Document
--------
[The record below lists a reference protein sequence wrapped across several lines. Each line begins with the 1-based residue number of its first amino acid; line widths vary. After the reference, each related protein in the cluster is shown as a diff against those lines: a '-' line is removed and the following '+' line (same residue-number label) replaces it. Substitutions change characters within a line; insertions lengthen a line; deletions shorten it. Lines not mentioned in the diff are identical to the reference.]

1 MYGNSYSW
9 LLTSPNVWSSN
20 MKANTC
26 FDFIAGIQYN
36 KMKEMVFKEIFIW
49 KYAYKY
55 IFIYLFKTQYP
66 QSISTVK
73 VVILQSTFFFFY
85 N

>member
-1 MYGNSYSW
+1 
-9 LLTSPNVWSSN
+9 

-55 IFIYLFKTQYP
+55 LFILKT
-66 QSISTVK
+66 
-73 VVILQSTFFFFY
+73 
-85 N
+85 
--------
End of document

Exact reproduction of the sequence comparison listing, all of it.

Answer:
[The record below lists a reference protein sequence wrapped across several lines. Each line begins with the 1-based residue number of its first amino acid; line widths vary. After the reference, each related protein in the cluster is shown as a diff against those lines: a '-' line is removed and the following '+' line (same residue-number label) replaces it. Substitutions change characters within a line; insertions lengthen a line; deletions shorten it. Lines not mentioned in the diff are identical to the reference.]

1 MYGNSYSW
9 LLTSPNVWSSN
20 MKANTC
26 FDFIAGIQYN
36 KMKEMVFKEIFIW
49 KYAYKY
55 IFIYLFKTQYP
66 QSISTVK
73 VVILQSTFFFFY
85 N

>member
-1 MYGNSYSW
+1 
-9 LLTSPNVWSSN
+9 

-55 IFIYLFKTQYP
+55 LFILKT
-66 QSISTVK
+66 
-73 VVILQSTFFFFY
+73 
-85 N
+85 